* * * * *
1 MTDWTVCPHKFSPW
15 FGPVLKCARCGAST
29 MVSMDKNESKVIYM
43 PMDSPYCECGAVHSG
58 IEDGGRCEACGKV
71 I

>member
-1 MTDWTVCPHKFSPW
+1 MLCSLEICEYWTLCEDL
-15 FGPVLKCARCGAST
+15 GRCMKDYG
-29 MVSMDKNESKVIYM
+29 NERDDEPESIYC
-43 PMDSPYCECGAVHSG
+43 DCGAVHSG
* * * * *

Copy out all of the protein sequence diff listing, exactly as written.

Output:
1 MTDWTVCPHKFSPW
15 FGPVLKCARCGAST
29 MVSMDKNESKVIYM
43 PMDSPYCECGAVHSG
58 IEDGGRCEACGKV
71 I

>member
-1 MTDWTVCPHKFSPW
+1 MLCSLEICEYWTLCEDL
-15 FGPVLKCARCGAST
+15 GRCMKDYG
-29 MVSMDKNESKVIYM
+29 NERDDEPESIYC
-43 PMDSPYCECGAVHSG
+43 DCGAVHSG